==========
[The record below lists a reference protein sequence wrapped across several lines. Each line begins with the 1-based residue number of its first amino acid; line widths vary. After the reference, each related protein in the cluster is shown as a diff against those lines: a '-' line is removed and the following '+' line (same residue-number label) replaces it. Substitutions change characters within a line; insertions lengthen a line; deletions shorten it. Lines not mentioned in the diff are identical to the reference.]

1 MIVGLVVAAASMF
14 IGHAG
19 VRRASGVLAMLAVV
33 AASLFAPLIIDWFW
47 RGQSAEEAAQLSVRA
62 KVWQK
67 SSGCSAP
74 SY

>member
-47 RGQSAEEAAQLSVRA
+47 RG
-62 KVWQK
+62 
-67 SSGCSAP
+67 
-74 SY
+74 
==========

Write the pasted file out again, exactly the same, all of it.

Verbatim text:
[The record below lists a reference protein sequence wrapped across several lines. Each line begins with the 1-based residue number of its first amino acid; line widths vary. After the reference, each related protein in the cluster is shown as a diff against those lines: a '-' line is removed and the following '+' line (same residue-number label) replaces it. Substitutions change characters within a line; insertions lengthen a line; deletions shorten it. Lines not mentioned in the diff are identical to the reference.]

1 MIVGLVVAAASMF
14 IGHAG
19 VRRASGVLAMLAVV
33 AASLFAPLIIDWFW
47 RGQSAEEAAQLSVRA
62 KVWQK
67 SSGCSAP
74 SY

>member
-47 RGQSAEEAAQLSVRA
+47 RG
-62 KVWQK
+62 
-67 SSGCSAP
+67 
-74 SY
+74 